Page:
Republican Moderates Reflect On Place In GOP
MICHELE NORRIS, host:
From NPR News, this is ALL THINGS CONSIDERED. Im Michele Norris.
MELISSA BLOCK, host:
And Im Melissa Block.
In St. Paul, they speak of Sarah Palin preparing to make the speech of her life tonight. The Alaska governor will accept the vice-presidential nomination before a big national audience.
Our co-host, Robert Siegel, is in St. Paul at the Republican convention. And, Robert, great expectations for the speech there tonight?
ROBERT SIEGEL: I think so, yes. Sarah Palin has worked in television. She demonstrated in Dayton, when the announcement of Senator McCains pick was made public, that she seems comfortable on television. This is a very big event before a huge crowd, but its a very controlled event. No matter what she does, therere going to be thousands of people waving placards and applauding her every word. So Id say that moderate Republicans whom Ive been talking with are very interested in hearing what she has to say. And for her conservative admirers in the party, this is a guaranteed lovefest tonight.
BLOCK: She has had a rough couple of days, Robert, the announcement that shes hired a lawyer for the Troopergate scandal, the announcement that her 17-year-old daughter Bristol is pregnant. Do you get any sense there in St. Paul that enthusiasm for her has been shaking at all?
SIEGEL: No, I dont. In fact, theres been so much coverage of her daughter, of the Trooper investigation, but also you read about who belonged when to the Alaska Independence Party? What did she do when she was mayor of that small town to the town librarian? I mean, thereve been so many stories that - as two Florida delegates put it to me, they regard the press coverage of Sarah Palin as so unfair that it is a gift to the GOP.
SIEGEL: Nothing unites Republicans like feeling that the press is treating them
(Soundbite of laughter)
SIEGEL: So, they say and someone said to me, the same papers, you know, that wouldnt touch the John Edwards baby story for months were out there asking very inappropriate questions about pregnancies in the Palin family. So, right now, it seems to have drawn Republicans together on her behalf.
BLOCK: You mentioned earlier, Robert, youve been talking to Robert - moderates as well. What are they saying about the McCain-Palin ticket?
SIEGEL: Yes. Ive been talking - and actually, by incredible coincidence, I brought you recordings of what they said to me a while ago.
(Soundbite of laughter)
BLOCK: Yes, Im not surprised.
SIEGEL: Ill play excerpts of them. Theyre making the most of what they like about the presidential candidate, John McCain, his willingness to break with party leaders, his greenness on occasion that is environmentalism. And theyre also stressing Sarah Palins executive experience rather than the socially conservative views of hers that have so endeared her to the socially conservative wing of the party.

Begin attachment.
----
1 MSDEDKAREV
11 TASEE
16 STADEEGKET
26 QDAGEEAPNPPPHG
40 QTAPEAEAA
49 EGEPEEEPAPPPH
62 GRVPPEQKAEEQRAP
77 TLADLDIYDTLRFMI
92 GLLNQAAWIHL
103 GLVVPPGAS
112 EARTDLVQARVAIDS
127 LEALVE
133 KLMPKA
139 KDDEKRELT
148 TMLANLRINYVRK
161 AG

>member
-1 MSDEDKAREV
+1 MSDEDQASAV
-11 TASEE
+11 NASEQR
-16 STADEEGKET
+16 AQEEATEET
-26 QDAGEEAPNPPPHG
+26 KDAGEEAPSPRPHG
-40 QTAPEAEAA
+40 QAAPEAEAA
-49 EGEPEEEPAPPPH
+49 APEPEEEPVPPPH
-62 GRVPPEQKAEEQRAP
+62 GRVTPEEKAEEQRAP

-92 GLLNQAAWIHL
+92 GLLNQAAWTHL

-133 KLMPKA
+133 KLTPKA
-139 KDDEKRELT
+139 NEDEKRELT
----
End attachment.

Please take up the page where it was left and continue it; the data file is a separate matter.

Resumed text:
One of the people I spoke with was Christie Whitman, who used to be governor of New Jersey and then head of the EPA in the Bush administration. She is now involved with a new centrist Republican group called the Republican Leadership Council. She and former Missouri Republican senator John Danforth run that. The group is trying to win back state legislatures by running moderate Republican candidates. As she acknowledges, it is the social conservatives who were galvanized by the Palin nomination. This is what she said:
Ms. CHRISTIE WHITMAN (Former Governor, New Jersey; Co-Founder, Republican Leadership Council): No, theres no question that she has energized a base, and thats what the campaign was looking for. But you have to remember thats against the fact that John McCain did not have their unequivocal support because he wasnt conservative enough for those that are truly litmus test.
He is more of a free thinker on those issues. Yes, he has always been very strongly pro-life, but he believes in stem-cell research and things like that. So, hes broken with them, and thats really why theyve been so disaffected or unhappy up til now.
SIEGEL: So, members of the Republican Leadership Council have to stress the very things that have made conservatives a little iffy about John McCain. Those are the things you take heart in?
Ms. WHITMAN: Yeah. Thats what we look at. The Republican Leadership Council is focusing primarily on the state and local races. And what were looking for is candidates who say, you know, look, I understand and I have strong values, but Im not going to feel that youre evil because we dont agree on every position and adhere to the other basic Republican tenets. But thats about it.